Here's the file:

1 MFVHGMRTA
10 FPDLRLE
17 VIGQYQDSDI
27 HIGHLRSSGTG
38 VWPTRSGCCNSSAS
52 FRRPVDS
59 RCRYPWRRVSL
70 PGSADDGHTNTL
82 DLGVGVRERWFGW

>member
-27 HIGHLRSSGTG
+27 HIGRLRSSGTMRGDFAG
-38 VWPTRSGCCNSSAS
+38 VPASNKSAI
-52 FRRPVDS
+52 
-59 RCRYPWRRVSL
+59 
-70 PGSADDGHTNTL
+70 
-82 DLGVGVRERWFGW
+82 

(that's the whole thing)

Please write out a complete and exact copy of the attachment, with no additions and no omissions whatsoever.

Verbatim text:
1 MFVHGMRTA
10 FPDLRLE
17 VIGQYQDSDI
27 HIGHLRSSGTG
38 VWPTRSGCCNSSAS
52 FRRPVDS
59 RCRYPWRRVSL
70 PGSADDGHTNTL
82 DLGVGVRERWFGW

>member
-27 HIGHLRSSGTG
+27 HIGRLRSSGTMRGDFAG
-38 VWPTRSGCCNSSAS
+38 VPASNKSAI
-52 FRRPVDS
+52 
-59 RCRYPWRRVSL
+59 
-70 PGSADDGHTNTL
+70 
-82 DLGVGVRERWFGW
+82 